Fluvanna Review

Jaime Sajecki is the Black Bear Project leader for Virginia. Black bears, the only species of bear in Virginia, are not one would expect of a bear. Ask Jaime Sajecki, the Project Leader of the Black Bear Project for the Virginia Department of Game and Inland Fisheries (VDGIF). She points out that many have a vision of bears similar to those we see on TV or in the movies. Many envision a terrifying 750 pounds worth of carnivorous mammal, rising up on its hind legs in an attack stance, claws poised, roaring at its potential prey. This is a closer description of the Brown or Grizzly bear. Virginia’s bears are more mischievous, a little shy and resemble Gentle Ben or the frolicsome Winnie the Pooh.

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Victim & Witness Coordinator Sherry Stader. Photo by Tricia Johnson

Each file folder on Sherry Stader’s desk holds documents that tell the story of a member of this community whose life has been changed forever. Each folder represents the victim of a crime who is currently navigating the criminal justice system in Fluvanna with her assistance.
In 2014 alone, Stader, the director of Fluvanna’s Victim/Witness Assistance Program helped 174 victims find their voice, find the courage to appear in court, and find their way through the sometimes labyrinthine halls of justice.
“The goal of the Victim/Witness Assistance Program,” said Stader, “is both to ensure participation in the criminal justice system, and to be certain that the victims and witnesses are treated with dignity and fairness and respect throughout the process. Without the victims and witnesses coming to court,” she pointed out, “the prosecutors can’t do their jobs.”
“In my job,” said Stader, “I provide information on rights of victims…I accompany them to court, assist with Victim Impact Statements, assist with obtaining protective orders, and provide referrals to community resources and counseling, when necessary,” Stader said. “I assist with Criminal Injuries Compensation Fund applications and keep victims advised of the status of their case; explain court procedures; obtain restitution information and monitor those payments. If the victims need social services, mental health counseling, or other resources that are available at non-profit organizations or government agencies, I give them referrals. Basically, whatever they need,” she said, “I try to help them.”
“No one wants to be a victim,” she said, “no one asks for that; but, it happens – and then, fortunately, there are people who can help them,” Stader added, “the advocates.” Advocates like Stader herself, and also the ones at the non-profit organizations and agencies that Stader often refers victims to for assistance.
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Catherine NeelleyJust two months into her new job as general manager of Lake Monticello, Catherine Neelley sits confidently in her office, jotting off e-mails. It’s two in the afternoon. She hasn’t eaten lunch yet. She’s been too busy. Add a comment

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Taylor Ridge Road two days after the Feb. 15 snowfall. Photo courtesy of Kate SkoviraRecent attention on the state of certain subdivision roads in Fluvanna County shines a spotlight on what some frustrated residents have known for a long time – their roads are in deep trouble and so are they.
This unsettling knowledge leads many residents of subdivisions with unapproved roads to anger at what they see as the failure of others to carry out the responsibility of making sure their roads are turned over to the Virginia Department of Transportation (VDOT).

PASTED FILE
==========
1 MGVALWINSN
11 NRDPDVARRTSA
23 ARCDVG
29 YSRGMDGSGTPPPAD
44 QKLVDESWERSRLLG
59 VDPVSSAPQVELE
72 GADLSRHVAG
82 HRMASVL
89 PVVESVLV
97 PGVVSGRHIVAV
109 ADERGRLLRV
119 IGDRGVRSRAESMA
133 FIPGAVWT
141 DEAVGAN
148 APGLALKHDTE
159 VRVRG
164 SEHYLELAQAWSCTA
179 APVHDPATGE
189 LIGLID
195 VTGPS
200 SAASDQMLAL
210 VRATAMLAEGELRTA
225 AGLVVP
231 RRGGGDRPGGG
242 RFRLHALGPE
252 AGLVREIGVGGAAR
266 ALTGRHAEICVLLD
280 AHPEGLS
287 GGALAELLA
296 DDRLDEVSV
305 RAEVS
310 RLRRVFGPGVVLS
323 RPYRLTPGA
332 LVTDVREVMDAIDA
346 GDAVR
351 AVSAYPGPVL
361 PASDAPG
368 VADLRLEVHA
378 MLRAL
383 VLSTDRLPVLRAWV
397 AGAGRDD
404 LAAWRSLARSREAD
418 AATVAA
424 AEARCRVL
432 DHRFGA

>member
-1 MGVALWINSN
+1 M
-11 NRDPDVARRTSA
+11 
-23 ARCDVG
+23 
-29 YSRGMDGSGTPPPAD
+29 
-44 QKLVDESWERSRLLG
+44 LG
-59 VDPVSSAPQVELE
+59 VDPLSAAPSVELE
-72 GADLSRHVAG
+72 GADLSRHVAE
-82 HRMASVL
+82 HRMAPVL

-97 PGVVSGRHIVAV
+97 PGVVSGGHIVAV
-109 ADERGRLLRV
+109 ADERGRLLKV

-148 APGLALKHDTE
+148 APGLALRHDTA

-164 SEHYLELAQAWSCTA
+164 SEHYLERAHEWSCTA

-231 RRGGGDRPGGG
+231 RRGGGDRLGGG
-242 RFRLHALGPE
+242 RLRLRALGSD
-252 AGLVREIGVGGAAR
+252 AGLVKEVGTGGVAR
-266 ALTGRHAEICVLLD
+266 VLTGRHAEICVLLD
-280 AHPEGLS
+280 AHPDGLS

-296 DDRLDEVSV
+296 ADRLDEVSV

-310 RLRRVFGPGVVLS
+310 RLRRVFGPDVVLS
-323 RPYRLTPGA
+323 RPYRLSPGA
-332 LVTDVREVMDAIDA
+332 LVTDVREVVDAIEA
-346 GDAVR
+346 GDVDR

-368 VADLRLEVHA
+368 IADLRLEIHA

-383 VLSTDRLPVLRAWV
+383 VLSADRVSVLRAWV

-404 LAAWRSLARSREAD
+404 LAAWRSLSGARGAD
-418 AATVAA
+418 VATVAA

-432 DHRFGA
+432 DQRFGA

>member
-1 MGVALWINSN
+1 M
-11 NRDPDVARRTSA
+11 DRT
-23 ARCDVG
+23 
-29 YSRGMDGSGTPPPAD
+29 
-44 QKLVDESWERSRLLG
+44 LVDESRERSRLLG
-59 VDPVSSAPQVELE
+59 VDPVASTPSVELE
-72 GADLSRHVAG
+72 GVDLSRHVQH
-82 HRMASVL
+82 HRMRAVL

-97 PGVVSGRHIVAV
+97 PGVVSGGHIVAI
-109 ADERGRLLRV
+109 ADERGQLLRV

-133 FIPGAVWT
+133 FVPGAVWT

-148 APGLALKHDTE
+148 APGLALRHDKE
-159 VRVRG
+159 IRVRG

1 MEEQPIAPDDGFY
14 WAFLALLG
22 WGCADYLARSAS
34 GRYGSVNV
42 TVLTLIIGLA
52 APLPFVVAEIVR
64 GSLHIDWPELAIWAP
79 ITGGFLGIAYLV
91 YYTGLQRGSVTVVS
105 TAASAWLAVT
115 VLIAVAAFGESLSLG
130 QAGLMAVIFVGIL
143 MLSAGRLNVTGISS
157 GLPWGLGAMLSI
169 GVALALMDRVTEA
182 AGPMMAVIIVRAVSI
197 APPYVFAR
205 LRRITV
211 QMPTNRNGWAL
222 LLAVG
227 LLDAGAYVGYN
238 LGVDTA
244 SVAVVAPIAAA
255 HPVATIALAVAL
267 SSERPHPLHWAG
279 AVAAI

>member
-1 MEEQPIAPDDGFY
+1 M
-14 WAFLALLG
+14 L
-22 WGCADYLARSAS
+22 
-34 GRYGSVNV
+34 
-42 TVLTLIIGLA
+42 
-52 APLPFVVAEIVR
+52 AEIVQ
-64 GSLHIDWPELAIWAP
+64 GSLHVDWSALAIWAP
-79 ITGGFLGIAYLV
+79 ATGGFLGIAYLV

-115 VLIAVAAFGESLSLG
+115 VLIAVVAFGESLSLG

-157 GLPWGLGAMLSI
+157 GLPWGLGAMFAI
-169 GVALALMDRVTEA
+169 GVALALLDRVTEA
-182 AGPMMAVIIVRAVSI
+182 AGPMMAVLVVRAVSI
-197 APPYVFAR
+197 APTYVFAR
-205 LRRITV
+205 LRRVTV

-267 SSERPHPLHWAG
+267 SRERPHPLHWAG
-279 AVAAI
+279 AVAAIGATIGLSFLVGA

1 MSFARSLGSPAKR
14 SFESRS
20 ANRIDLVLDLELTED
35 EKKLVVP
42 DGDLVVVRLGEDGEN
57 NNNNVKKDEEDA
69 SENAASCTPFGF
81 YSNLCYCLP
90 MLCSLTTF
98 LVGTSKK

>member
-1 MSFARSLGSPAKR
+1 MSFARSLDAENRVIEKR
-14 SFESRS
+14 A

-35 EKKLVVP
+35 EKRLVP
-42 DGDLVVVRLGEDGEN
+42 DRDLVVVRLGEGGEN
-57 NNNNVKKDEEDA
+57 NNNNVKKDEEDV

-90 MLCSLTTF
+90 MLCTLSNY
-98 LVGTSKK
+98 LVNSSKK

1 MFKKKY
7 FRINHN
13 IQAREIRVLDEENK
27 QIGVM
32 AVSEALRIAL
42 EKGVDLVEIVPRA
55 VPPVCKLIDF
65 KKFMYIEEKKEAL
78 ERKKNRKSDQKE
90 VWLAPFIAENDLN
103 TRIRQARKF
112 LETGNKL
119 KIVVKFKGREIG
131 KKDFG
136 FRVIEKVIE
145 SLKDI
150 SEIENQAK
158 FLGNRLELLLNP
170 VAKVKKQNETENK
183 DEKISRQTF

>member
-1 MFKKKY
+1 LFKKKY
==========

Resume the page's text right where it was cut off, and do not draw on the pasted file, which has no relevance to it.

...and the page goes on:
Currently there are about 57 unapproved roads located within about 26 subdivisions in Fluvanna County.
In 2004 Kate Skovira and her husband bought a lot in Taylor Ridge Estates, a subdivision off Rt. 53 with unapproved roads, and the following year built a house. “When we purchased our lot our real estate company told us that the subdivision was supposed to be turned over to VDOT at 80 percent build-out,” she said. “We trusted them. We never would have bought into it if it weren’t going to be turned over.”
A few years later VDOT came out and developed a “punch list” of fixes required before it would accept the development’s 1.5 miles of roads into the state system, but the fixes were never completed. So the roads sat aging until 2012 when VDOT came out again and developed a new punch list. This time it was much longer – and more expensive.
Since school buses usually aren’t allowed on private roads, children who live in Taylor Ridge must wait for the bus at the entrance to the subdivision on Rt. 53. “We are concerned because the kids are standing on Rt. 53 for the buses where the speed limit is 55 miles-per-hour,” Skovira said. “It’s not necessary. If the roads could be turned over [to VDOT] they could be more safely managed.”

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Fluvanna Art Assoication members (front) Page Gifford, Maria Carter,Deborah Nixon, Gayle Bielanski (back) Loli Stams, Izzy Hickey, Mickey Meyer and Carolyn Brown.It was a long time in coming, but a small group of members from the Fluvanna Art Association finally spread their wings and traveled over to the Virginia Museum of Fine Arts in Richmond. Member Gayle Bielanski, arranged for a private tour of a couple of exhibits the members were interested in, including the late 19th century and 20th century American art. The members looked in awe at the opulence reflected in the period of the late 19th century. Pam, their guide for the tour, explained this was commonplace for wealthy individuals to display their wealth openly. Pam skillfully combined elements of these periods, to complete an interesting art history as the members toured the American wing.

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